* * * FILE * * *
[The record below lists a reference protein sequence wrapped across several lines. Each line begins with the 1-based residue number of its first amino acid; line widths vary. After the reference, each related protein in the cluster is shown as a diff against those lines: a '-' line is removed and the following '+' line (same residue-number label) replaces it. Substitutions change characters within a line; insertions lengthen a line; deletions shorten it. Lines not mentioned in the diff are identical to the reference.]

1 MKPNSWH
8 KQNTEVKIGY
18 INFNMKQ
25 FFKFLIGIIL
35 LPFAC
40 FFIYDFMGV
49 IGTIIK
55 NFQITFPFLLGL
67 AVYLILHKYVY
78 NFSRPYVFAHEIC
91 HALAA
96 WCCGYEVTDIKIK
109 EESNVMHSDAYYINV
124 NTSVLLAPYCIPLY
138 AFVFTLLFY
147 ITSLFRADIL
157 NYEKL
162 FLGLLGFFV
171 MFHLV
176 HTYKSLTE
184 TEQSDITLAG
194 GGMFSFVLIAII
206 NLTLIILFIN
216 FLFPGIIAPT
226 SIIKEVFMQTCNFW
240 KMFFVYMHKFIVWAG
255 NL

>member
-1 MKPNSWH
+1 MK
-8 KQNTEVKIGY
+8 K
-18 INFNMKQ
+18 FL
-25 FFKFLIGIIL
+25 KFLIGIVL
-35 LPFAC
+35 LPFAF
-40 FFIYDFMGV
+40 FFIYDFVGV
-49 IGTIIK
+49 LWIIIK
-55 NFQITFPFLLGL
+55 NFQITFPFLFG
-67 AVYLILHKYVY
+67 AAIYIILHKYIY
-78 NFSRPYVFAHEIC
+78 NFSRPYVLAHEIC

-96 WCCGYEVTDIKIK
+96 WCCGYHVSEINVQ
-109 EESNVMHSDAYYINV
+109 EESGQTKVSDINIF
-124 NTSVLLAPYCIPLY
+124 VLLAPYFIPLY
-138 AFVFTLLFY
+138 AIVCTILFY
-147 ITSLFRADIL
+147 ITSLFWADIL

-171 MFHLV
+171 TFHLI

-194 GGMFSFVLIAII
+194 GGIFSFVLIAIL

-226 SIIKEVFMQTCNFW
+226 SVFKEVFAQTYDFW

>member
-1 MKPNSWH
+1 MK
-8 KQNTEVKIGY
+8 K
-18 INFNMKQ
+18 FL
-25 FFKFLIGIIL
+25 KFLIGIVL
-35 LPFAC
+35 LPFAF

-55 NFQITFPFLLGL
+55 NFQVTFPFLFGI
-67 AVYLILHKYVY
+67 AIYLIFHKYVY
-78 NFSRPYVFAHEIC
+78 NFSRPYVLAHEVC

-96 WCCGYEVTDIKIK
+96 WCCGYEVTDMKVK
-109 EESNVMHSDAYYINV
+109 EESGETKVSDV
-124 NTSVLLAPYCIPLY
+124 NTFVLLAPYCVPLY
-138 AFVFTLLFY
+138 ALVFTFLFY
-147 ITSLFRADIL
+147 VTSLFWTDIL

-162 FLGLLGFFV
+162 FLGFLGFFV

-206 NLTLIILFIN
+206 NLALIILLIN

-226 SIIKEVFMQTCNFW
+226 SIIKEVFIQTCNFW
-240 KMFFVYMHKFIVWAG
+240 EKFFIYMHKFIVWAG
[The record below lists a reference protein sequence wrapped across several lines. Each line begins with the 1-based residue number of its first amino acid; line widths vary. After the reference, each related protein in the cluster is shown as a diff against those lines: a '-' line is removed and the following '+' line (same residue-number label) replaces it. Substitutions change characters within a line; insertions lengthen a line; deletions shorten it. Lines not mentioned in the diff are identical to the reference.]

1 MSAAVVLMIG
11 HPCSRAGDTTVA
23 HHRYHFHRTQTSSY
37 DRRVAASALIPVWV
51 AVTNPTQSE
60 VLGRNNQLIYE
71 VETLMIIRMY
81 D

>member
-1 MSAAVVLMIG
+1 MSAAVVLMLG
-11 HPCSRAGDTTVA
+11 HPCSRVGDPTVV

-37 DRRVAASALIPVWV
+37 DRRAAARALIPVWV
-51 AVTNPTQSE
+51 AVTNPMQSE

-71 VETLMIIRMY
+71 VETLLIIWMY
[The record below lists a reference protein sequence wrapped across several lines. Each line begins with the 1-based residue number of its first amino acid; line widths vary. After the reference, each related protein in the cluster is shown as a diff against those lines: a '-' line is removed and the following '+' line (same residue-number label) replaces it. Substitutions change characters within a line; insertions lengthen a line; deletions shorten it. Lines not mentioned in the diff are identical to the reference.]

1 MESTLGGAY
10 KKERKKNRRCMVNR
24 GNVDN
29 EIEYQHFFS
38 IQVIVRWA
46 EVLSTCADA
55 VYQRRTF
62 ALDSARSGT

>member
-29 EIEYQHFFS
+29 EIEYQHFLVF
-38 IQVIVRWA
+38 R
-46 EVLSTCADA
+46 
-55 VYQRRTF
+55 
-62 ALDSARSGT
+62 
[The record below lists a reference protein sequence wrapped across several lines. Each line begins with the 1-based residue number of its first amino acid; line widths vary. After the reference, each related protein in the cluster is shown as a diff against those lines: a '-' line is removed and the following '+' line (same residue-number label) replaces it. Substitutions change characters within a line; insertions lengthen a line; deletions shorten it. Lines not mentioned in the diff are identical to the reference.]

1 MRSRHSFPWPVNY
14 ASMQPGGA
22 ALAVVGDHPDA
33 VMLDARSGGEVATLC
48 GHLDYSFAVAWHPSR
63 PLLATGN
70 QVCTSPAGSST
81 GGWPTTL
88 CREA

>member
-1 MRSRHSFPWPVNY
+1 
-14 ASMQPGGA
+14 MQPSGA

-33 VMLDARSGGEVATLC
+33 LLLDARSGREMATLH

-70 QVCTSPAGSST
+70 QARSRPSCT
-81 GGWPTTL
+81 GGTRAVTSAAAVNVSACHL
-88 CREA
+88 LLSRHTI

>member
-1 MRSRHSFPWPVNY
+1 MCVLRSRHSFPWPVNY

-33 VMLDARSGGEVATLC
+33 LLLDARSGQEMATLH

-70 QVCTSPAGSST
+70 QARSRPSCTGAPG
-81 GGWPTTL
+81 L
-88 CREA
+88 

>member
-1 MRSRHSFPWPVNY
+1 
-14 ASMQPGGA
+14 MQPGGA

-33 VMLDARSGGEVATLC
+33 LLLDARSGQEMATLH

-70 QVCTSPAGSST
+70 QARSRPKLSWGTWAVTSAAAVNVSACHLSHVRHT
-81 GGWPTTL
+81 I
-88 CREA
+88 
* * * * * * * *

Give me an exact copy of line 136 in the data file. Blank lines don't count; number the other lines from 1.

+46 